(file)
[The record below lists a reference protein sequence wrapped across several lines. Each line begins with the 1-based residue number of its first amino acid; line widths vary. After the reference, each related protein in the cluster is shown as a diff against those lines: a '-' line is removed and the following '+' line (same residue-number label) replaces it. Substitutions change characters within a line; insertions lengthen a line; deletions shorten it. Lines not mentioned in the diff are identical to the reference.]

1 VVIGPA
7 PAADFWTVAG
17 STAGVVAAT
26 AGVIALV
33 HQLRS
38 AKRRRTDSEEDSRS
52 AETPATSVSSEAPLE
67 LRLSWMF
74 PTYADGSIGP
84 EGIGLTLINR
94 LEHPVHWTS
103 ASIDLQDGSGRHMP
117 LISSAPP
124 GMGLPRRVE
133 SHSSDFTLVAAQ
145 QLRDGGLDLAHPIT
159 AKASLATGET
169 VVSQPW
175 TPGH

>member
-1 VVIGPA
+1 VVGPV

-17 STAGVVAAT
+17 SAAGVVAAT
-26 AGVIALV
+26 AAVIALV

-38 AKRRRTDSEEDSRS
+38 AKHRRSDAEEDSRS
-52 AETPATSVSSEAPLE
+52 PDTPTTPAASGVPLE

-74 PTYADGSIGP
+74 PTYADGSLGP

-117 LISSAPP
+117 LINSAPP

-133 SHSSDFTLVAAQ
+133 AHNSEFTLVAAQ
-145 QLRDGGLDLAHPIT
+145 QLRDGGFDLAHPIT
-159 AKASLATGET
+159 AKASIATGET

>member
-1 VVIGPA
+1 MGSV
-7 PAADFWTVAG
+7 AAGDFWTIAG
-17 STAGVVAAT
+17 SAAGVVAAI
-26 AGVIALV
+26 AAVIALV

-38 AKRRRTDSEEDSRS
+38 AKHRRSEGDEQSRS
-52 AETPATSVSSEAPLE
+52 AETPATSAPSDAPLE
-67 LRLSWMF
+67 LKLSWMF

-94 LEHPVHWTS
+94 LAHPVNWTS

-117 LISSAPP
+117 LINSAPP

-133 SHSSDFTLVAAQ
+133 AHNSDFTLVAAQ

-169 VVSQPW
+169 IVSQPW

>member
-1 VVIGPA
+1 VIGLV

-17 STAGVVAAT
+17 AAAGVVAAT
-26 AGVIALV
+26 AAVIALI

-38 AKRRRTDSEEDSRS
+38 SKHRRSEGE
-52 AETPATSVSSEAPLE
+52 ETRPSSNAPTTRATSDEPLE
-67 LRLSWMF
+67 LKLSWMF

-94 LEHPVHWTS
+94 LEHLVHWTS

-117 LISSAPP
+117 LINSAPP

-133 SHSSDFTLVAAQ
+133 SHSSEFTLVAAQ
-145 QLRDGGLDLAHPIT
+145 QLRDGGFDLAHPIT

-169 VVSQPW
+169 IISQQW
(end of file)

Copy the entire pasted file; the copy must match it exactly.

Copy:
[The record below lists a reference protein sequence wrapped across several lines. Each line begins with the 1-based residue number of its first amino acid; line widths vary. After the reference, each related protein in the cluster is shown as a diff against those lines: a '-' line is removed and the following '+' line (same residue-number label) replaces it. Substitutions change characters within a line; insertions lengthen a line; deletions shorten it. Lines not mentioned in the diff are identical to the reference.]

1 VVIGPA
7 PAADFWTVAG
17 STAGVVAAT
26 AGVIALV
33 HQLRS
38 AKRRRTDSEEDSRS
52 AETPATSVSSEAPLE
67 LRLSWMF
74 PTYADGSIGP
84 EGIGLTLINR
94 LEHPVHWTS
103 ASIDLQDGSGRHMP
117 LISSAPP
124 GMGLPRRVE
133 SHSSDFTLVAAQ
145 QLRDGGLDLAHPIT
159 AKASLATGET
169 VVSQPW
175 TPGH

>member
-1 VVIGPA
+1 VVGPV

-17 STAGVVAAT
+17 SAAGVVAAT
-26 AGVIALV
+26 AAVIALV

-38 AKRRRTDSEEDSRS
+38 AKHRRSDAEEDSRS
-52 AETPATSVSSEAPLE
+52 PDTPTTPAASGVPLE

-74 PTYADGSIGP
+74 PTYADGSLGP

-117 LISSAPP
+117 LINSAPP

-133 SHSSDFTLVAAQ
+133 AHNSEFTLVAAQ
-145 QLRDGGLDLAHPIT
+145 QLRDGGFDLAHPIT
-159 AKASLATGET
+159 AKASIATGET

>member
-1 VVIGPA
+1 MGSV
-7 PAADFWTVAG
+7 AAGDFWTIAG
-17 STAGVVAAT
+17 SAAGVVAAI
-26 AGVIALV
+26 AAVIALV

-38 AKRRRTDSEEDSRS
+38 AKHRRSEGDEQSRS
-52 AETPATSVSSEAPLE
+52 AETPATSAPSDAPLE
-67 LRLSWMF
+67 LKLSWMF

-94 LEHPVHWTS
+94 LAHPVNWTS

-117 LISSAPP
+117 LINSAPP

-133 SHSSDFTLVAAQ
+133 AHNSDFTLVAAQ

-169 VVSQPW
+169 IVSQPW

>member
-1 VVIGPA
+1 VIGLV

-17 STAGVVAAT
+17 AAAGVVAAT
-26 AGVIALV
+26 AAVIALI

-38 AKRRRTDSEEDSRS
+38 SKHRRSEGE
-52 AETPATSVSSEAPLE
+52 ETRPSSNAPTTRATSDEPLE
-67 LRLSWMF
+67 LKLSWMF

-94 LEHPVHWTS
+94 LEHLVHWTS

-117 LISSAPP
+117 LINSAPP

-133 SHSSDFTLVAAQ
+133 SHSSEFTLVAAQ
-145 QLRDGGLDLAHPIT
+145 QLRDGGFDLAHPIT

-169 VVSQPW
+169 IISQQW